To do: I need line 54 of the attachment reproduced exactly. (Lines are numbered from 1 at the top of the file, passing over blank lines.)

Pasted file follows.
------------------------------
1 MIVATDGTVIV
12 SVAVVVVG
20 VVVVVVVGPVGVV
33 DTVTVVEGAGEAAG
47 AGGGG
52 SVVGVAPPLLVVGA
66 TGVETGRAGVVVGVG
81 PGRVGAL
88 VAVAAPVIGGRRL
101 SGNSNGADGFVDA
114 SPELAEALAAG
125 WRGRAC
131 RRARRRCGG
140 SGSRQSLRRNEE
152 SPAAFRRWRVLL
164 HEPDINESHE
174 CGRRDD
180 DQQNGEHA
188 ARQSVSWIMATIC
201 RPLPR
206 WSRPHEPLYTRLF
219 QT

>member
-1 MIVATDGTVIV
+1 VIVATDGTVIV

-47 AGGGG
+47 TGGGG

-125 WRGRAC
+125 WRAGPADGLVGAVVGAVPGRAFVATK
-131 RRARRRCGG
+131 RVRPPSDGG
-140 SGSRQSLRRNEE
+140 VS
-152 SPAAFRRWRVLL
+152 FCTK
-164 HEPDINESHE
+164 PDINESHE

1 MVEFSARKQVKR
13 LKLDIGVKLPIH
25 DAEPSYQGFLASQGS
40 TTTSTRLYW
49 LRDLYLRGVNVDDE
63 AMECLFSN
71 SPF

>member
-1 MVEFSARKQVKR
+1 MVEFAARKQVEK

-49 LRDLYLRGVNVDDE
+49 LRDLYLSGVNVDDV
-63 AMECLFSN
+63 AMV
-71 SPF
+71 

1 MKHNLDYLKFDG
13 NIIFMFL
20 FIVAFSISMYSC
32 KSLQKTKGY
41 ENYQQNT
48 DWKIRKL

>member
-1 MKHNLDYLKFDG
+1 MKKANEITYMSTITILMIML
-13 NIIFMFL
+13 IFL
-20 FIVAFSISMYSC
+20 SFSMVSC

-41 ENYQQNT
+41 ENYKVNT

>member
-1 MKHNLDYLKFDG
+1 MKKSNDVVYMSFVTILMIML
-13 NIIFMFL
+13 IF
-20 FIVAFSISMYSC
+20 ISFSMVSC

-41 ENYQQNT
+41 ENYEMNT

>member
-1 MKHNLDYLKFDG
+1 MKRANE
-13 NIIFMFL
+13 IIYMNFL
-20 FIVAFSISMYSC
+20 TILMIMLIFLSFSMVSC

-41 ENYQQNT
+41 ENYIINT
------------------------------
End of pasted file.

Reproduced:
1 MKHNLDYLKFDG